Compressor intake dessicant filter...



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Offline UlteriorModem

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Compressor intake dessicant filter...
« on: February 17, 2019, 02:24:22 PM »
I fashioned this intake dessicant air filter. It should work fine. It has an easy draw. Now all I have to do is find the correct hose barb to put on the compressor ;D

What your looking at is a 'tool' that is used to clean fish tank gravel. I put a wad of air conditioner filter media at the bottom filled it with dessicant, and capped the top of with another piece of the filter media.

Once I get the hose barb I will update this thread :D

20190217_131549 by Tom Whit, on Flickr

Offline Nvreloader

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Re: Compressor intake dessicant filter...
« Reply #1 on: February 17, 2019, 04:17:19 PM »
Tom

Question for you,

Will your filter handle the psi values involved, what is the pressures involved for the intake?

Tia,
Don
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Offline UlteriorModem

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Re: Compressor intake dessicant filter...
« Reply #2 on: February 17, 2019, 04:36:05 PM »
It would be negative pressure but I would imagine it would be very low. Honestly I have no idea, maybe someone else would know.

My biggest concern would be restricted airflow but I tested it (sucked on the hose  ;D ) and it seems to have a easy draw.

Offline Doug Wall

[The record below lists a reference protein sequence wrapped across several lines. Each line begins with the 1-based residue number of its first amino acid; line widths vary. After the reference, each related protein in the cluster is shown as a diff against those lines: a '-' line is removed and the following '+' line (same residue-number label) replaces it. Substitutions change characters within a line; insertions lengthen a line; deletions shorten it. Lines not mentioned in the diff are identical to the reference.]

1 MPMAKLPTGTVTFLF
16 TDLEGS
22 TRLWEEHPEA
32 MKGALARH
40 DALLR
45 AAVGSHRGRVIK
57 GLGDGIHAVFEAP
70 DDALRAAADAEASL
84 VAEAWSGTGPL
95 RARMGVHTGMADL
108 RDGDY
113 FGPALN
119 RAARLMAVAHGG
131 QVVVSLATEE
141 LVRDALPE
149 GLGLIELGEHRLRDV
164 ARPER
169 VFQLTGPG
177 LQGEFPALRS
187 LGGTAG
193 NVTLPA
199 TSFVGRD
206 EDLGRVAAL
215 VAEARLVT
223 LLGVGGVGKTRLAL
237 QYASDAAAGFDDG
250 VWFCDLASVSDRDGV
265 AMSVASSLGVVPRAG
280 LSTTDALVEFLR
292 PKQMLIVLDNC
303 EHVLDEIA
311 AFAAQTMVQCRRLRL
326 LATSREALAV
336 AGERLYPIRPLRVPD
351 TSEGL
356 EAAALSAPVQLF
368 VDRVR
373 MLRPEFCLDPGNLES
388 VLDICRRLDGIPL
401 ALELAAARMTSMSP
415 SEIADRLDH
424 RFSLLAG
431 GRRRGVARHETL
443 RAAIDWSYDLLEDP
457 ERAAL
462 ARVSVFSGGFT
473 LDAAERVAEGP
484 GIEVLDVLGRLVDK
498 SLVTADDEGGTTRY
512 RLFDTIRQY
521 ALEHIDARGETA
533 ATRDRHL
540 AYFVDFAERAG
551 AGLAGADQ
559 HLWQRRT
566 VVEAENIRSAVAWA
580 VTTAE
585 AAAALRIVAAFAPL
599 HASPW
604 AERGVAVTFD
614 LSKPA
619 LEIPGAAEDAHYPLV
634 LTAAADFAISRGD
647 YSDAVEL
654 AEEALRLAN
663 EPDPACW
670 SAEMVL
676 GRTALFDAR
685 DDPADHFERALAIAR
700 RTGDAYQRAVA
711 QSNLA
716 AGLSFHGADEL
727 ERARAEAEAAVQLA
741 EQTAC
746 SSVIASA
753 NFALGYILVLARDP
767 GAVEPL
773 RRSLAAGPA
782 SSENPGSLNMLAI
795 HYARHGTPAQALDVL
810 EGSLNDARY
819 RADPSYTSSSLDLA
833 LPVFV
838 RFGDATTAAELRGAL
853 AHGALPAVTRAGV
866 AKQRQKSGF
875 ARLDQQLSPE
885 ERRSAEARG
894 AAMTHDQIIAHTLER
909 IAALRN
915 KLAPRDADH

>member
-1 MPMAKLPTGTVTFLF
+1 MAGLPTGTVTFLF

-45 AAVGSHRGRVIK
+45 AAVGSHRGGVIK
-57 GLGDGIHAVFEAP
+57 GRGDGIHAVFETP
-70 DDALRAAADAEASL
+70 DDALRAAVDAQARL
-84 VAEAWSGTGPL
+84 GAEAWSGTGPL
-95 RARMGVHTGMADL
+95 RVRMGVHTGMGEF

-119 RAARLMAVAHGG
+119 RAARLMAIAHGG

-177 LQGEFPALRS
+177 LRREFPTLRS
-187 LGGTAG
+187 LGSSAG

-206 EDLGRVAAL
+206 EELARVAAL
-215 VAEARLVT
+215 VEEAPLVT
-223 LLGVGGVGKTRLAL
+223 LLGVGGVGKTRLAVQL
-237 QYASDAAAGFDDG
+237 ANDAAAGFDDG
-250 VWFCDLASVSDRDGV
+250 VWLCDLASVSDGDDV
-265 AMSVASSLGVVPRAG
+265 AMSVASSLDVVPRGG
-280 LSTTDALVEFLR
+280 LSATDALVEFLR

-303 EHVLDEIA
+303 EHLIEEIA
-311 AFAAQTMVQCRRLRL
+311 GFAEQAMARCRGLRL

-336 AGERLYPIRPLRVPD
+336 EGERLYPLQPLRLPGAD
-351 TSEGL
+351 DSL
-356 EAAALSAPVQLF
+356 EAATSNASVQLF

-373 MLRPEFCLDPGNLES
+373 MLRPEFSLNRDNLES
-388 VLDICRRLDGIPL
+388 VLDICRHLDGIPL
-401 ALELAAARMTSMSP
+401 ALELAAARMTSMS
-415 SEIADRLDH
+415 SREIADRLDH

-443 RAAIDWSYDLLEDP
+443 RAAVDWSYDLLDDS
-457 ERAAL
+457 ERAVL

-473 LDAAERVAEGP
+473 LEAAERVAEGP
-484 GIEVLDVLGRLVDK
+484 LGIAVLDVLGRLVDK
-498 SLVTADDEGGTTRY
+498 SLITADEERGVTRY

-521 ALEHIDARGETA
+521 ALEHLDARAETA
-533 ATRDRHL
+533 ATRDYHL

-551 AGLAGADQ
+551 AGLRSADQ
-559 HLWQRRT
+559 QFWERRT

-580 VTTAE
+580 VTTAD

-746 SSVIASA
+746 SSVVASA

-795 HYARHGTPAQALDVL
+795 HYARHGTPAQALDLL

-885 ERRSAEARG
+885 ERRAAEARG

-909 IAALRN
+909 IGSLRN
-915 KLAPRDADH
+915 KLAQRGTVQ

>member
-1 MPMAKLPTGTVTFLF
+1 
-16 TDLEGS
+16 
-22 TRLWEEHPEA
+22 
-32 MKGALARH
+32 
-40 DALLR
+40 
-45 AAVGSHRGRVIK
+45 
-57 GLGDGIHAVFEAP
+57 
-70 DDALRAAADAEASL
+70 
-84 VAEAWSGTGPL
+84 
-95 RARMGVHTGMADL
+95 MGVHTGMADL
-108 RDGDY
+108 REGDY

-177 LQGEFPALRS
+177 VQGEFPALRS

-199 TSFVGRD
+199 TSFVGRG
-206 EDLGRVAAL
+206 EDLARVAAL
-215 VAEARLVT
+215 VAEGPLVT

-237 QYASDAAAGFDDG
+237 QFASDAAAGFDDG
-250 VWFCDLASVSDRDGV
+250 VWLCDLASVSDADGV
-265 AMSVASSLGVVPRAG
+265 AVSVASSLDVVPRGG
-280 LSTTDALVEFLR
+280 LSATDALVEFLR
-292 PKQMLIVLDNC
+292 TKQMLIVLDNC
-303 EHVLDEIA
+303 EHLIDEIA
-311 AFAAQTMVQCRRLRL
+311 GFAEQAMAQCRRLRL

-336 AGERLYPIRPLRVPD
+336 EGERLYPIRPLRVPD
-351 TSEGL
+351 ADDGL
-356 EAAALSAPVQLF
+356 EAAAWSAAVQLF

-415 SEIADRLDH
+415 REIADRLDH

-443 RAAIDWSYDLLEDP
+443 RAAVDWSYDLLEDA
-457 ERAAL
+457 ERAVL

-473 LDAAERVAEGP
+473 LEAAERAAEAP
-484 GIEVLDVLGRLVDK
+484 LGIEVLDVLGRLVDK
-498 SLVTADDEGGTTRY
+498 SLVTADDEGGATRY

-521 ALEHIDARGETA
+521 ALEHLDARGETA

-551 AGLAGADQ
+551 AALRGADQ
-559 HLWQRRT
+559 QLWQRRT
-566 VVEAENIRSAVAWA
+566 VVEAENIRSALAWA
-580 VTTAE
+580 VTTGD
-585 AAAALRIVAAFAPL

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Re: Compressor intake dessicant filter...
« Reply #3 on: February 24, 2019, 10:47:31 AM »
Looke pretty good. What type of compressor are you using it on? Do you have a "storage cap" to seal the open end when not in use?
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Offline UlteriorModem

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Re: Compressor intake dessicant filter...
« Reply #4 on: February 24, 2019, 11:02:31 AM »
I meant to get back to this thread.

It did not work. I suppose that the compressor needs less restriction on the intake.

When I started it up it seemed to run fine but would not develop any pressure per se, maybe a hundred psi but just stalled there. In fact even after I removed this filter and replaced it with the original it still did not work at first.

Only after it sat for a few minutes and started up with the drain valves wide open would it work again.

I 'may' have started the compressor with the drain valves closed by accident but I am afraid to try it again.